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Social Security, Bequests, and the Life Cycle Theory of Saving: Cross-Sectional Tests


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  • Alan S. Blinder
  • Roger H. Gordon
  • Donald E. Wise


This paper studies the asset holdings of white American men near retirement age. Assets as conventional defined show no tendency to decline with age, in apparent contradiction of the life-cycle theory of saving. However, a broadened concept of assets which includes expected future pension benefits (both public and private) and expected future earnings ("human wealth") does decline more or less as predicted by the theory. No matter how they are defined, assets are a decreasing function of the number of children--which casts doubt on the strength of the bequest motive. Finally, financial assets and social security wealth fail to exhibit the inverse relationship suggested by Feldstein's displacement hypothesis. To investigate these issues econometrically, an equation for assets is developed from the strict life-cycle theory. The specification is generalized to allow for (a) a bequest motive, proxied by the number of children; (b) displacement of private wealth by social security wealth that is not exactly dollar-for-dollar; (c) a level of consumption late in life that differs systematically from what the strict life-cycle theory implies. The equation is estimated by nonlinear least squares on a rich cross- sectional data set containing over 4300 observations. The results show that the life-cycle model has little ability to explain cross-sectional variability in asset holdings. The model's key parameters are poorly identified, despite the large sample size and considerable cross-sectional variation in most variables. According to the estimates, consumption late in Life is on average only about half of what the strict life-cycle theory predicts; each dollar of social security wealth displaces about 3% (with a large standard error) of private wealth; and the bequest motive, while present, is quite weak.

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Bibliographic Info

Paper provided by National Bureau of Economic Research, Inc in its series NBER Working Papers with number 0619.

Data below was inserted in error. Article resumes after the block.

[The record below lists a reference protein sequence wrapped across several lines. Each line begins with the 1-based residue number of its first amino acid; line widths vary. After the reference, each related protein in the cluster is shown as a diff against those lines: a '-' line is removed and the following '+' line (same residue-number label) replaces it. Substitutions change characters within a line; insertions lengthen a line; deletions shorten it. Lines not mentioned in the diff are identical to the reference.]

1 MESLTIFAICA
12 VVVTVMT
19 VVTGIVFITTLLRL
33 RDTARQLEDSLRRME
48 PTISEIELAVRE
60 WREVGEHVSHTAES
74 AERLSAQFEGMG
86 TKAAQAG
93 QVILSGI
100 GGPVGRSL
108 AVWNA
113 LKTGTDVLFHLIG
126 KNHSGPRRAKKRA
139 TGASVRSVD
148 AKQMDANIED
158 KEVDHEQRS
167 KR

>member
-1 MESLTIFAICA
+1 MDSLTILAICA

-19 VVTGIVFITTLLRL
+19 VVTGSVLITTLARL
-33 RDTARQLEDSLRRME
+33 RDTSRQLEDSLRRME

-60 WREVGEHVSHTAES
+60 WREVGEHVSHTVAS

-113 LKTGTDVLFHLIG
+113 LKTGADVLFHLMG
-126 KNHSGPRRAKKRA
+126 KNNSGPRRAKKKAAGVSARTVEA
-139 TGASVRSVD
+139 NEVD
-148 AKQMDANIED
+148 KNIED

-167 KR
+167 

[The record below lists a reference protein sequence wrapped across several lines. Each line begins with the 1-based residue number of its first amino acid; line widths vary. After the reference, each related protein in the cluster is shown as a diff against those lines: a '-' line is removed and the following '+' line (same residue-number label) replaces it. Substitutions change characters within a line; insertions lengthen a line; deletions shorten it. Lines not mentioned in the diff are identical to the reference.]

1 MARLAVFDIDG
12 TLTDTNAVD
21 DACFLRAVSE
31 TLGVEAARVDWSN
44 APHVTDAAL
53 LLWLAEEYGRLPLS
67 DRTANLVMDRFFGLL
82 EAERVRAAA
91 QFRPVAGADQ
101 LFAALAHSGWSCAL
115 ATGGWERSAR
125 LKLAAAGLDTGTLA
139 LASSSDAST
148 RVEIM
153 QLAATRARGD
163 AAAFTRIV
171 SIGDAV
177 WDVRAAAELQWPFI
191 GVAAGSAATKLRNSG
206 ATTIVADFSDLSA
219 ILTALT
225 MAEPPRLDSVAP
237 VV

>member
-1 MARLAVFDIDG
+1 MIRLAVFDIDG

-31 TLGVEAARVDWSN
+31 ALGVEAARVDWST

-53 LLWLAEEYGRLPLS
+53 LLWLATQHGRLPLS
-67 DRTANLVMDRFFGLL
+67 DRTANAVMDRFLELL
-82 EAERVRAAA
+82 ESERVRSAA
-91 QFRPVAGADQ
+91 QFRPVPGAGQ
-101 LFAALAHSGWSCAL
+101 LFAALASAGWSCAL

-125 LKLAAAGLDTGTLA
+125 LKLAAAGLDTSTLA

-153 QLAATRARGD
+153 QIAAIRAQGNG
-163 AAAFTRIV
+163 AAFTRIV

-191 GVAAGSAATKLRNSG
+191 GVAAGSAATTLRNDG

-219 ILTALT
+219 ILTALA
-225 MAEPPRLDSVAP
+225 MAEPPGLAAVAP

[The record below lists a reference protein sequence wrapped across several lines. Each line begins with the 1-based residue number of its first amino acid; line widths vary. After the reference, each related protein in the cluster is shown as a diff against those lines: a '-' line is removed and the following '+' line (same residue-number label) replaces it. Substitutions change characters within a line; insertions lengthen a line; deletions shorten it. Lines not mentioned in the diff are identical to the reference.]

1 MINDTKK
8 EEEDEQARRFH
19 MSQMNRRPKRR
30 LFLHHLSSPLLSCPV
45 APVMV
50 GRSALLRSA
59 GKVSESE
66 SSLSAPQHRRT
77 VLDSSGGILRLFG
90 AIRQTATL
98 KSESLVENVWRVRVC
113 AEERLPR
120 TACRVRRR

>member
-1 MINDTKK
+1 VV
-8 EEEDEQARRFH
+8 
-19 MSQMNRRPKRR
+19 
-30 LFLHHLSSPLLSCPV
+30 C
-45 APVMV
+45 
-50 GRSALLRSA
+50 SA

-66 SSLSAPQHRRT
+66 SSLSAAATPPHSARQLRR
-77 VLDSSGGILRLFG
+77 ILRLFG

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Date of creation: Jan 1981
Date of revision:
Publication status: published as Blinder, Alan S., Roger H. Gordon and Donald E. Wise. "Social Security, Bequests, and the Life Cycle Theory of Savings Cross Sectional Tests." Determinants of National Savings and Wealth, edited by Franio Modigliani and Richard Hemming, International Economic Association, 1983.
Handle: RePEc:nbr:nberwo:0619

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Cited by:
  1. David Blake, 2002. "The impact of wealth on consumption and retirement behaviour in the UK," LSE Research Online Documents on Economics 24949, London School of Economics and Political Science, LSE Library.
  2. Susan Pozo & Stephen A. Woodbury, . "Pensions, Social Security, and Asset Accumulation," Upjohn Working Papers and Journal Articles spsaw1986, W.E. Upjohn Institute for Employment Research.
  3. Mervyn A. King & Jonathan I. Leape, 1987. "Asset Accumulation, Information, and the Life Cycle," NBER Working Papers 2392, National Bureau of Economic Research, Inc.
  4. Alan B. Krueger & Bruce D. Meyer, 2002. "Labor Supply Effects of Social Insurance," NBER Working Papers 9014, National Bureau of Economic Research, Inc.
  5. Michael J. Boskin, 1987. "Concepts and Measures of Federal Deficits and Debt and Their Impact on Economic Activity," NBER Working Papers 2332, National Bureau of Economic Research, Inc.
  6. Daniel S. Hamermesh, 1982. "Consumption During Retirement: The Missing Link in the Life Cycle," NBER Working Papers 0930, National Bureau of Economic Research, Inc.
  7. Marc Robinson, 1983. "Social Security and Physical Capital: An Interpretation of the Evidence, Lessons and Outlook," UCLA Economics Working Papers 307, UCLA Department of Economics.
  8. R. Glenn Hubbard & Kenneth L. Judd, 1985. "Social Security and Individual Welfare: Precautionary Saving, LiquidityConstraints, and the Payroll Tax," NBER Working Papers 1736, National Bureau of Economic Research, Inc.
  9. Orazio P. Attanasio & Hilary W. Hoynes, 1995. "Differential Mortality and Wealth Accumulation," NBER Working Papers 5126, National Bureau of Economic Research, Inc.
  10. Michael D. Hurd, 1993. "The Effect of Labor Market Rigidities on the Labor Force Behavior of Older Workers," NBER Working Papers 4462, National Bureau of Economic Research, Inc.
  11. R. Glenn Hubbard, 1984. "'Precautionary' Saving Revisited: Social Security, Individual Welfare, and the Capital Stock," NBER Working Papers 1430, National Bureau of Economic Research, Inc.
  12. R. Glenn Hubbard, 1988. "Uncertain Lifetimes, Pensions, and Individual Saving," NBER Working Papers 1363, National Bureau of Economic Research, Inc.


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